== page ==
fourth variety, which he thus defines r “ Tu¬ 
mours elevated at the surfaces of the liver and 
inclining to a round figure ; pulpy in their con¬ 
sistence, being charged with a thick and opaque 
fluid, variegated in their colour, chiefly white 
mingled with red, the former prevailing in their 
incipient, the latter in their advanced stages, 
composed of a very vascular and reticular tex¬ 
ture, attached either to distinct pouches or to 
the substance of the liver, and so unlimited 
and rapid in its growth as to burst or destroy 
the peritoneal tunic of this organ and to pro¬ 
trude in the form of a bleeding fungus.” 
m. Melanosis.—Melanosis exists in the diver, 
as in other structures of the body, 1st, as a 
melanic secretion infiltrating the cellular struc¬ 
ture of the organ, and giving a diffused general 
blackness to the substance of the lobules; 2d, 
as a morbid tissue composed of an areolar cel¬ 
lular network, in which the black carbonaceous 
matter is deposited ; or 3dly, as a melanic 
pigment accompanying carcinoma or tubercle, 
and imbuing the abnormal tissue with its pe¬ 
culiar colour. The colour of melanosis in the 
liver varies from a deep chocolate-brown to a 
rich black. Sometimes it is diffused in patches 
through the substance of the organ, at other 
times it exists in the form of rounded circum¬ 
scribed tubercles of variable size and number. 
Laennec considers melanosis as an accidental 
tissue without analogue among the animal tis¬ 
sues ; he classes it with cancerous degenera¬ 
tions, and describes it as existing in his two 
favourite conditions of crudity and softening. 
But the researches of Cruveilhier have shewn 
that in many instances melanosis is to be re¬ 
ceived as a mere pigment, resembling the pig- 
mentum nigrum of the choroid, which impresses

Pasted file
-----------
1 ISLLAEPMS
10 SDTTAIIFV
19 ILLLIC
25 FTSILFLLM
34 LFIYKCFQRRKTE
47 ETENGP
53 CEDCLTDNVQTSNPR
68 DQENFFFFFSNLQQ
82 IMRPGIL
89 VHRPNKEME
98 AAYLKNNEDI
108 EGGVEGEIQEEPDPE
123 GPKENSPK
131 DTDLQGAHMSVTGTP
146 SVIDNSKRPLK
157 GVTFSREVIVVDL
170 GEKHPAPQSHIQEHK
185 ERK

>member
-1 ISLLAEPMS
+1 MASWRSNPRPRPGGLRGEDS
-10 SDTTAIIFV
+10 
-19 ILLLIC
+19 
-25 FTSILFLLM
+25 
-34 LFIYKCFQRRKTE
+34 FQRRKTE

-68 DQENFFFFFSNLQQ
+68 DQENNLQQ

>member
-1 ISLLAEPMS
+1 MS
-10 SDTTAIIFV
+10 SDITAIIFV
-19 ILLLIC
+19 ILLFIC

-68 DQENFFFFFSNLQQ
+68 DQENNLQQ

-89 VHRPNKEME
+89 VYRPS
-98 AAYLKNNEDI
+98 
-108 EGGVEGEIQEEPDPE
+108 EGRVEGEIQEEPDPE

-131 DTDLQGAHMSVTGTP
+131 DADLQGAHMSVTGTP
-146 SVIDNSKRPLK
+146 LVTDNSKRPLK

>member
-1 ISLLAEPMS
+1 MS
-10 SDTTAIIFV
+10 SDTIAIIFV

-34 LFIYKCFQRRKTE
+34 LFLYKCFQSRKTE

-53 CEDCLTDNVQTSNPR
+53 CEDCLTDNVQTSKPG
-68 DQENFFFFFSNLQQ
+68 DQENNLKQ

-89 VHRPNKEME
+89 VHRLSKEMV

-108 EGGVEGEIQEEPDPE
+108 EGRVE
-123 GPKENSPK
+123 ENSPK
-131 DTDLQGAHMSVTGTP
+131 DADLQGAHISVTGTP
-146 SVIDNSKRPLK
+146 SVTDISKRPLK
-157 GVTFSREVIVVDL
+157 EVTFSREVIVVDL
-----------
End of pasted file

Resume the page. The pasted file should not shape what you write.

its peculiar colour upon natural and morbid 
tissues, and he has also proved, in opposition 
to the view entertained by Laennec, that the 
softened state or state of infiltration very fre¬ 
quently precedes the more dense and encysted 
form. Melanosis rarely exists in the liver with¬ 
out being at the same time found in various 
other structures of the body, as in the brain, 
eye, lungs, heart, spleen, kidney, mucous mem¬ 
brane, muscles, skin, &c. 
6. Disorders of function.—The principal 
function of the liver being the secretion of bile, 
we shall have to consider under this head the 
changes which may occur in the secretion of 
this fluid and in the fluid itself, in consequence 
of derangement of function in the organ. These 
disorders may be divided into three kinds : — 
a. Suppression of the bile. 
b. Alterations in the physical properties of 
the bile. 
c. Alterations in the chemical qualities of 
the bile. 
a. Suppression of secretion of the bile, like 
suppression of urine, occasionally occurs in 
the liver. This disease appears to have been 
known to Darwin,* who calls it “ paralysis of 
the secretory vessels” of the liver; the patients, 
he says, “ lose their appetite, then their flesh 
and strength diminish in consequence, there 
appears no bile in their stools nor in their urine, 
Anatomie Pathologique, liv. 12. 
* Zoonomia, vol. ii, p. 5.